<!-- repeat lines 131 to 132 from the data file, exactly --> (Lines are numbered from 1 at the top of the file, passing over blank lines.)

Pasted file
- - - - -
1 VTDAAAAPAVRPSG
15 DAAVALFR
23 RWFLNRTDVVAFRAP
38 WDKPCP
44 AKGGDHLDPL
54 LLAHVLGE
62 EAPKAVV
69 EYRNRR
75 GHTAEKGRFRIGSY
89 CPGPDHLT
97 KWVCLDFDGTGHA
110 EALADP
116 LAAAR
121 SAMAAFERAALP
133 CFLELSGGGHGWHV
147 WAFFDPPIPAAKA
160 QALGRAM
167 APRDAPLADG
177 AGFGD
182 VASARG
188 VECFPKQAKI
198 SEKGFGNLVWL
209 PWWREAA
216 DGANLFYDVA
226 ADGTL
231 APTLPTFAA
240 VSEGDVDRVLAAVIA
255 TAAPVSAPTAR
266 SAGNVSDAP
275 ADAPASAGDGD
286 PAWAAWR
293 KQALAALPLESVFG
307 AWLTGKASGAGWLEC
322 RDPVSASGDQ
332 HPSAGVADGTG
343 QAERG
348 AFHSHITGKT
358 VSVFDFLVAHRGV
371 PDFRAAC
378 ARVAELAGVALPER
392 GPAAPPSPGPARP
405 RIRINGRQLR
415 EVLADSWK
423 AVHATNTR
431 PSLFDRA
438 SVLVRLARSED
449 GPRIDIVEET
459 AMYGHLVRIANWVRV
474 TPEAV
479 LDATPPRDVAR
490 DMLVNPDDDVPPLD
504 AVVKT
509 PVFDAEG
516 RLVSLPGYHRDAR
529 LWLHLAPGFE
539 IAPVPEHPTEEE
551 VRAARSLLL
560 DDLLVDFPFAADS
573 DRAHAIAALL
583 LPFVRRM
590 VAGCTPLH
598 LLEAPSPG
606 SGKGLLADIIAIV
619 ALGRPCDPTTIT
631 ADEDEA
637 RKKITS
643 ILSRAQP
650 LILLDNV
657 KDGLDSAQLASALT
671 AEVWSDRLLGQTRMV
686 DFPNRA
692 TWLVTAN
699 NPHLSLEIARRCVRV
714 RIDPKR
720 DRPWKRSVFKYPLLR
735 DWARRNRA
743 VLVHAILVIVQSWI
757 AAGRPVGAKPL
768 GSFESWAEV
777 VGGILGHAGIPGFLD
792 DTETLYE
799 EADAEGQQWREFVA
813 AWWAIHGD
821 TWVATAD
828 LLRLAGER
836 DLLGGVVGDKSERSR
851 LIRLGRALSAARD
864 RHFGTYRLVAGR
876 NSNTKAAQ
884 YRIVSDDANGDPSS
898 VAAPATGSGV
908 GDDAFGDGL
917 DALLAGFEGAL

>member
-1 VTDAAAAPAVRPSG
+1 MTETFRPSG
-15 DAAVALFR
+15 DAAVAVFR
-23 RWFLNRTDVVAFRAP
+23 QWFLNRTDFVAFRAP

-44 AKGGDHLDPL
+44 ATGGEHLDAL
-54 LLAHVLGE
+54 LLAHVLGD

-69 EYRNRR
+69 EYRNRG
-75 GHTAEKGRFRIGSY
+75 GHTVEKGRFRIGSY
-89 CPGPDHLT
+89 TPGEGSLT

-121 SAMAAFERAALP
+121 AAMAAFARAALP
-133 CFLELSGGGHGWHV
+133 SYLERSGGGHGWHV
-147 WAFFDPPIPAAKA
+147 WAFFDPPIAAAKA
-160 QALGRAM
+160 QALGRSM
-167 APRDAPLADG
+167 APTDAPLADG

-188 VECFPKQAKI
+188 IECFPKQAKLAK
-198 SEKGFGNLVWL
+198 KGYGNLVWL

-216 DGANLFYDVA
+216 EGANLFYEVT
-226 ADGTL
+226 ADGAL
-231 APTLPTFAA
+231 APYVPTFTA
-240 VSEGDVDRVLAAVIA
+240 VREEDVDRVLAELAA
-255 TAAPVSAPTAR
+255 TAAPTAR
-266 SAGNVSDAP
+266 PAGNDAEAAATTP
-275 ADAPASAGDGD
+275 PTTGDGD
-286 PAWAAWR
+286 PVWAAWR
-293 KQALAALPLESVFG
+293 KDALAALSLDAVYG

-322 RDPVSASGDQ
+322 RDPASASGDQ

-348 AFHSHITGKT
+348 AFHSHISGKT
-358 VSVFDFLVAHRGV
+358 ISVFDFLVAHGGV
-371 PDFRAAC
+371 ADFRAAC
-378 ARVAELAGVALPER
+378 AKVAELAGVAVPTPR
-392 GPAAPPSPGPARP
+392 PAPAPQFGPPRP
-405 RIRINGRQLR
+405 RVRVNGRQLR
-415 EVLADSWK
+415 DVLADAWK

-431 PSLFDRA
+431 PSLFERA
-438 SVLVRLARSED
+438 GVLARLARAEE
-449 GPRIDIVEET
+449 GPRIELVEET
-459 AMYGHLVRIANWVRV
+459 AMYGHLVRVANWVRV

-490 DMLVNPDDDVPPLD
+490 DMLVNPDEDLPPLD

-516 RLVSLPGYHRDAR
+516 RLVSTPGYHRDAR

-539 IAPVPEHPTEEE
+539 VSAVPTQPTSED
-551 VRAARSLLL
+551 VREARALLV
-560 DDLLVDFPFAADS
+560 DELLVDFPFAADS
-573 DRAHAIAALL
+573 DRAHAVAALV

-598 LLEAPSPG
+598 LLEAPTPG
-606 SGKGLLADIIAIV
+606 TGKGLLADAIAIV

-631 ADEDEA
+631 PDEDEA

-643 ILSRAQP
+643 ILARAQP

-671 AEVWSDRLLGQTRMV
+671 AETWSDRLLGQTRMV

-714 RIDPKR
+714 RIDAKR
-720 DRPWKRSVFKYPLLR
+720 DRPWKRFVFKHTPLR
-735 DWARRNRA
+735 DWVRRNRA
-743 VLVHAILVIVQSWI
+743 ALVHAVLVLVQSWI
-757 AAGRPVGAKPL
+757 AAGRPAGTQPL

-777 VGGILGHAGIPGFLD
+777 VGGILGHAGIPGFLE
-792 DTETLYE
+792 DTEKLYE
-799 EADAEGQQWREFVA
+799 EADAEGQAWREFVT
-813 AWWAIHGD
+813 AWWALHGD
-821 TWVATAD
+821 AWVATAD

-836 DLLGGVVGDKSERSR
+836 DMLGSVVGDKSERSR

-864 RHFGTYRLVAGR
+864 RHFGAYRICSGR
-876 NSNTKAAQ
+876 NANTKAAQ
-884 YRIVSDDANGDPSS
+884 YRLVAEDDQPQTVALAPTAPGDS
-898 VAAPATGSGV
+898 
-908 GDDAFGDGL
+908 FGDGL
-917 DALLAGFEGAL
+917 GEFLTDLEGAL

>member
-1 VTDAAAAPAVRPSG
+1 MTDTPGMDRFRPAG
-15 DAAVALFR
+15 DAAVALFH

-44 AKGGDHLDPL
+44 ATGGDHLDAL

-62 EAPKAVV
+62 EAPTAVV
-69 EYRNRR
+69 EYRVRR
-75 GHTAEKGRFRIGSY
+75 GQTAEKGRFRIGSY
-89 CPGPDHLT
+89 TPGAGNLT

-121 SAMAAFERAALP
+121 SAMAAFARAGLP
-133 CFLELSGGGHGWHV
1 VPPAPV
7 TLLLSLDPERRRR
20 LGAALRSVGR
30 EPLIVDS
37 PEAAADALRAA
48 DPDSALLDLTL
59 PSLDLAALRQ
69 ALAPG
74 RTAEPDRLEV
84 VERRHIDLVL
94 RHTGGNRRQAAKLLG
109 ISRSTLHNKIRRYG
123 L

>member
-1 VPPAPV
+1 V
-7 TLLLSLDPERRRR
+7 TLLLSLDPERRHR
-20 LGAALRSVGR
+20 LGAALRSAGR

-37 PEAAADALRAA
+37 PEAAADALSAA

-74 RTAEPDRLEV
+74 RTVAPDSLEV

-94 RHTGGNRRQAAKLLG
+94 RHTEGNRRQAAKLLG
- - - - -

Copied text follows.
-240 VSEGDVDRVLAAVIA
+240 VREEDVDRVLAELAA